Sabrina McKenzie – a self-described “dancing preacher” and Democratic candidate for Georgia Senate – has a long history of opposing LGBTQ equality and rallying against same-sex marriage, but insists that she “loves homosexuals.”
McKenzie is running against Sen. Steve Henson, an LGBTQ ally and Senate Minority Leader, for the District 41 seat in the May 22 primary. Supporters of Henson compiled a background paper on McKenzie that details numerous anti-LGBTQ views she expressed on Twitter and in YouTube videos. The opposition research was provided to Project Q Atlanta.
In the posts, McKenzie speaks out against same-sex marriage and promotes her support of a controversial anti-LGBT “religious freedom” bill that Gov. Nathan Deal vetoed in 2016. The anti-LGBTQ posts remain live. In response to questions about them, McKenzie insisted that she “loves homosexuals” and had a gay brother.
In a Sept. 2015 YouTube video, McKenzie calls for a march on Washington to cure America’s ills, saying, “So here we stand today, where people are trying to have morality apart from God” as images appear of a male couple getting married and then two shirtless men embracing.
In the following series of tweets about LGBTQ issues, McKenzie mentions a popular Fox drama with a gay character. “On Empire I noticed the men were either gay or in prison. Question: Is that what America has become or a depiction of where we’re going?” she tweeted in 2016.
On multiple occasions in 2012, McKenzie shared and encouraged people to sign a petition against legalizing gay marriage.
Also in 2016, she shared stories and editorials on transgender issues, including Spelman’s decision to admit trans students. One tweet makes a baseless claim that a trans woman was charged with voyeurism at a Target store in Idaho.
In early 2016, she took up the cause of House Bill 757, a sweeping anti-LGBTQ bill, and claimed that it would keep pastors from being “forced” to marry same-sex couples. “Pastors should not be forced to marry same sex couples when it violates biblical law and prohibits religious freedom,” McKenzie wrote. That was not an issue with the legislation.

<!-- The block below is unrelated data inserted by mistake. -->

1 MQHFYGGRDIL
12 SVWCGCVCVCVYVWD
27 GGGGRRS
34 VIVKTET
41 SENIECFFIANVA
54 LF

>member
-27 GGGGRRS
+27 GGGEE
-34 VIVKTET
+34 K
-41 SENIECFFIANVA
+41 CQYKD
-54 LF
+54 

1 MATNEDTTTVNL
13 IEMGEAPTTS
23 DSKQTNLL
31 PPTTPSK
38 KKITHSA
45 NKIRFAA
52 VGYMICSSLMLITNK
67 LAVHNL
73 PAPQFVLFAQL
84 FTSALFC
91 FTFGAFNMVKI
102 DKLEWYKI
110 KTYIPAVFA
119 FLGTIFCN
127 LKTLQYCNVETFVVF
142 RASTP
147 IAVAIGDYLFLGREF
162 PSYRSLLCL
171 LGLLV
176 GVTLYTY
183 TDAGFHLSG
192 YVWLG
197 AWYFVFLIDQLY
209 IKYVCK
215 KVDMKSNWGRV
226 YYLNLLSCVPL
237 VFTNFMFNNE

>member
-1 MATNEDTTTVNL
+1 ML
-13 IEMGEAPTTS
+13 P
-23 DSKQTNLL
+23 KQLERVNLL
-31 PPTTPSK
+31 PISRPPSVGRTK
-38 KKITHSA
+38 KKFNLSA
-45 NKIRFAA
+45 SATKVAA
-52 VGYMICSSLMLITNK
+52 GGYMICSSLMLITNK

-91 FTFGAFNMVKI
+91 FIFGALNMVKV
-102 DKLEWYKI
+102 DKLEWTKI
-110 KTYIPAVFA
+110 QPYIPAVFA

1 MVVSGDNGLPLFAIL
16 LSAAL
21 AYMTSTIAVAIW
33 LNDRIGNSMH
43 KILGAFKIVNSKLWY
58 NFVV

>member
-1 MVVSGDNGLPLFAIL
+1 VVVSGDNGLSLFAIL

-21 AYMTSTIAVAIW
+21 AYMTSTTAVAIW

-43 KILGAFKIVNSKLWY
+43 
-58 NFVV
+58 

She also appeared at the Capitol to support the bill, tweeting a picture of herself as the bill was being debated. The bill passed in both chambers of the Legislature but was later vetoed by Deal.
Later that year, she wrote, “Watch men alert; you are going to see the satanists enter into the school system, along with a heavy infiltration of same sex promotion.”
McKenzie continued to speak out against gay marriage in tweets from 2012 and 2016, writing, “I can’t support same sex marriages because it violates the ethical codes of Spiritual and Moral laws,” and, “I wonder if Martin Luther King Jr, would have agreed with same sex marriages.” Both his widow Coretta Scott King and fellow civil rights leader Rev. C.T. Vivian have said that King would have championed LGBTQ rights today.
McKenzie supports prayer in schools and on numerous occasions falsely asserts that the act is not allowed in public schools. More accurately, school-led or school-sponsored prayer in public schools was outlawed by the U.S. Supreme Court nearly 60 years ago, but students are still free to pray.